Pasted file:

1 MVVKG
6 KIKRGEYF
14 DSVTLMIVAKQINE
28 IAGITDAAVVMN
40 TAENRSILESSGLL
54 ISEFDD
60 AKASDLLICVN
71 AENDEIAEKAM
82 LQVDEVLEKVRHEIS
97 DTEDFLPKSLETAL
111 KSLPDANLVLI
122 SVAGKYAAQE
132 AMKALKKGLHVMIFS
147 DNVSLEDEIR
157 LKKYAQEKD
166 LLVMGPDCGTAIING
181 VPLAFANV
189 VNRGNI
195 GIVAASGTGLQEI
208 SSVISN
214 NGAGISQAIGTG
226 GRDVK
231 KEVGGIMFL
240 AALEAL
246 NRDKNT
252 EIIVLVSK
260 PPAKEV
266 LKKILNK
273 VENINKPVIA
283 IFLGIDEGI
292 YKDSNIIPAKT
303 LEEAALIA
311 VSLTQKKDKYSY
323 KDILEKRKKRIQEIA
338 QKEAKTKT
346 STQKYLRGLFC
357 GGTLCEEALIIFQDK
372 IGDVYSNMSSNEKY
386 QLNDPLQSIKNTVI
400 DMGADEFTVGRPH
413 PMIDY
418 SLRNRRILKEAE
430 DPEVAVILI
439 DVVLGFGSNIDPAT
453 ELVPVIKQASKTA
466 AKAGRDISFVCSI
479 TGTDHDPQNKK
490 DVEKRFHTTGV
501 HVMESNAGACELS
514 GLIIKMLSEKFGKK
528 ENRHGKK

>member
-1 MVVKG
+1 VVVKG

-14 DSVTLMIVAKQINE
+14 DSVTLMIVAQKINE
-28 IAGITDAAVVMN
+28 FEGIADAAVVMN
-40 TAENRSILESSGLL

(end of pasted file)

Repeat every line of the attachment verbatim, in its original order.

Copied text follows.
1 MVVKG
6 KIKRGEYF
14 DSVTLMIVAKQINE
28 IAGITDAAVVMN
40 TAENRSILESSGLL
54 ISEFDD
60 AKASDLLICVN
71 AENDEIAEKAM
82 LQVDEVLEKVRHEIS
97 DTEDFLPKSLETAL
111 KSLPDANLVLI
122 SVAGKYAAQE
132 AMKALKKGLHVMIFS
147 DNVSLEDEIR
157 LKKYAQEKD
166 LLVMGPDCGTAIING
181 VPLAFANV
189 VNRGNI
195 GIVAASGTGLQEI
208 SSVISN
214 NGAGISQAIGTG
226 GRDVK
231 KEVGGIMFL
240 AALEAL
246 NRDKNT
252 EIIVLVSK
260 PPAKEV
266 LKKILNK
273 VENINKPVIA
283 IFLGIDEGI
292 YKDSNIIPAKT
303 LEEAALIA
311 VSLTQKKDKYSY
323 KDILEKRKKRIQEIA
338 QKEAKTKT
346 STQKYLRGLFC
357 GGTLCEEALIIFQDK
372 IGDVYSNMSSNEKY
386 QLNDPLQSIKNTVI
400 DMGADEFTVGRPH
413 PMIDY
418 SLRNRRILKEAE
430 DPEVAVILI
439 DVVLGFGSNIDPAT
453 ELVPVIKQASKTA
466 AKAGRDISFVCSI
479 TGTDHDPQNKK
490 DVEKRFHTTGV
501 HVMESNAGACELS
514 GLIIKMLSEKFGKK
528 ENRHGKK

>member
-1 MVVKG
+1 VVVKG

-14 DSVTLMIVAKQINE
+14 DSVTLMIVAQKINE
-28 IAGITDAAVVMN
+28 FEGIADAAVVMN
-40 TAENRSILESSGLL